Teaching Irony through Sarcasm

  I have the luxury of working weekends and being able to pick up our son from school most weekdays. I watch with joy as he bounces down the steps from his school happy to tell me all about the things he did during the day. Rarely does he come out upset. Never has he come out needing comfort.

Until this week. I was waiting with the other parents as we stood around making fun our kids behind their backs… as we do. The doors opened and he came flying out full of wails and tears. He looked inconsolable. The other parents parted making a red carpet like path for him to have easy access to my welcoming arms. He collapsed to the sidewalk at my knees gasping for air between his breathless screams of agony.

“Oh my son. What happened man?! What’s going on?!” I cried back to him.

“I didn’t have time to finish my stress ball!!! My stress ball! I didn’t have time when the bell rang!!!” He cried out at what to me appeared to an incommensurate amount of tears.

Perhaps I misunderstood him?

“Say that again? What’s this about?”

“We were making stress balls and I didn’t get to finish mine! It’s not done! The bell rang and it’s not done! This is the worst day of my life!!!” He yelled.

I stood stunned. The other parents watched on trying to listen in to get a clue as to what horrors must have happened inside. Several seemed to be bracing themselves for what they may face when their little bundles were released from school.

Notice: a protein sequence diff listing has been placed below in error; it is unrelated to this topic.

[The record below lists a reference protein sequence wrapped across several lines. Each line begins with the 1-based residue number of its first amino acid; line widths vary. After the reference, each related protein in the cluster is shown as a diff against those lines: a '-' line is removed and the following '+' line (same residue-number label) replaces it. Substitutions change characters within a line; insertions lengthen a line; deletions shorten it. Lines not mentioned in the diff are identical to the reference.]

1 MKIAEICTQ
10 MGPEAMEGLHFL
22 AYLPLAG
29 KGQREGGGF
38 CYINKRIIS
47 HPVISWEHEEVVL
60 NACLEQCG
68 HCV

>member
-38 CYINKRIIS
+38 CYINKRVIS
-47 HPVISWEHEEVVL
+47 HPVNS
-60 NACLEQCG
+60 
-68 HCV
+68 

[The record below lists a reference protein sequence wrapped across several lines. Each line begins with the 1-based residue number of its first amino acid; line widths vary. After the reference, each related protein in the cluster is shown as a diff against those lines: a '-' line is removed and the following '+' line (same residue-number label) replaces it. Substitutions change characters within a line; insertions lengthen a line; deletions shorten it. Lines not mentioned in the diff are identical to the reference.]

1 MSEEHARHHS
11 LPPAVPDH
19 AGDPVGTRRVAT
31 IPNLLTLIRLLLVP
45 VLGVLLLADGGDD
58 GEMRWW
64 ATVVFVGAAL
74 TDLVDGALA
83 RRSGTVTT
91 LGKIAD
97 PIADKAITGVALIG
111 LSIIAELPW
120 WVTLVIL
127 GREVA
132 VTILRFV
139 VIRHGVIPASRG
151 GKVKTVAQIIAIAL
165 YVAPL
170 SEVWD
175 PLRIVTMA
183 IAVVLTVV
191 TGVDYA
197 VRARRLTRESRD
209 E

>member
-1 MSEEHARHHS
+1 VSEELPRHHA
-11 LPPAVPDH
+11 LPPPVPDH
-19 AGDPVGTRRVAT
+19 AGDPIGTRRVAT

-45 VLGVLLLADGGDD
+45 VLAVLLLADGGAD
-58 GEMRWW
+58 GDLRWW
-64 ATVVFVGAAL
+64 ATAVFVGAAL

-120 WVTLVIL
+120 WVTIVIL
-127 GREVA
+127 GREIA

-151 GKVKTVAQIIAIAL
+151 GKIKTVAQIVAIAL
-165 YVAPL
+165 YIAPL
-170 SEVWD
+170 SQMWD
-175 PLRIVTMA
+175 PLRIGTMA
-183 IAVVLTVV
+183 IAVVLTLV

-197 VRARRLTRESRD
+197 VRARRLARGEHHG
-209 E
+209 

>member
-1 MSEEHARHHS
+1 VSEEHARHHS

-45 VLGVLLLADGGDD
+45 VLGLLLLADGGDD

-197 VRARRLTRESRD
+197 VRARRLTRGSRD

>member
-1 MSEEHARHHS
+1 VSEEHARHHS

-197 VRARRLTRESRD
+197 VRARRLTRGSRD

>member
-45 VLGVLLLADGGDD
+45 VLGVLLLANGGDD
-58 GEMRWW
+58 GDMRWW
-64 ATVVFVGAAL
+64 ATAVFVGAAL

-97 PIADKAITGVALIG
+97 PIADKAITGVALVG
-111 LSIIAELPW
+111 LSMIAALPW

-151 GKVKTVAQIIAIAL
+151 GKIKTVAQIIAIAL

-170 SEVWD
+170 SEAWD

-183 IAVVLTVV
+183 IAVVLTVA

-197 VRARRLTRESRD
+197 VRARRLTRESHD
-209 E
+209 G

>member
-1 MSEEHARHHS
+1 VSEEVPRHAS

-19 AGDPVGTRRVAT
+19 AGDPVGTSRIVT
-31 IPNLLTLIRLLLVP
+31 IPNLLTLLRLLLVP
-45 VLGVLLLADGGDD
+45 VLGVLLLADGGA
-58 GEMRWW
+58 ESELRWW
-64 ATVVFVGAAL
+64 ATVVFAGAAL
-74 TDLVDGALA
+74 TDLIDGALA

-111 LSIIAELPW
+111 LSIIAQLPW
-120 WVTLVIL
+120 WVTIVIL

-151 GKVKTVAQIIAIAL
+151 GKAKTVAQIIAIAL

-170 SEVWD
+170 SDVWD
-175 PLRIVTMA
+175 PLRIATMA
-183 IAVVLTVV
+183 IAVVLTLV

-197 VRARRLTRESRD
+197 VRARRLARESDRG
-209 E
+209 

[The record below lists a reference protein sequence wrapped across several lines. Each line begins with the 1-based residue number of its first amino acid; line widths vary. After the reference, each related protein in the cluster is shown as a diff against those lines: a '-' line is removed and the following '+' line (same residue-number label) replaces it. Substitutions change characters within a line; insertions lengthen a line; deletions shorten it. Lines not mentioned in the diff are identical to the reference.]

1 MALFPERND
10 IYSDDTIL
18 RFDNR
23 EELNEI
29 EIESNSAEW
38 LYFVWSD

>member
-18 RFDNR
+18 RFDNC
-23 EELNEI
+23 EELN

Once I understood what was happening all I could do was laugh. A lot.

“This isn’t funny! This is horrible! This is the worst day of my life!”

I restrained my laughs but spoke through a smile. “You know what you need son? A stress ball.”

“I know! I need a stress ball and I couldn’t finish mine in time. Oh!!! Why me!!!”

“No.” I added. “What’s funny here is that you need a stress ball because of this stress ball situation.”

He didn’t get the irony. I promised him we’d make some when we got home.

“But you don’t know how! You’ve never made one! This is so horrible.” He argued.

I told him we would google it. I’m sure it’s just flour and balloons. We can handle that.

But I didn’t watch the youtube video result on how to make them. I actually didn’t read anything more than what was in the search results. At home I improvised how to get the flour into the balloon by using the nozzle from a cake decorating kit. I filled it with flour and forced the powder into the balloon by blowing really hard into the nozzle. Really hard. The balloon was now full of flour and my compressed air. Once the stress ball was inflated and after pulling my mouth and nozzle from the balloon all the flour erupted from the contracting balloon back into my face. It really was a pretty spectacular scene. It was like a stylist shouted “Powder!” and then some stranger hit me with a pillow full.

The boy laughed out at what to me appeared to an incommensurate amount of joy.

And I stood there stunned, looking at him through my flour covered glasses and he said, “Now you could really use a stress ball huh dad?”

I think he learned irony.

  • Pat Dareneau

    That is hilarious. You are such a good Dad

  • Larry

    Good stuff. The ending is perfect.
    I do love irony.

  • this is perfect…. thank you for sharing.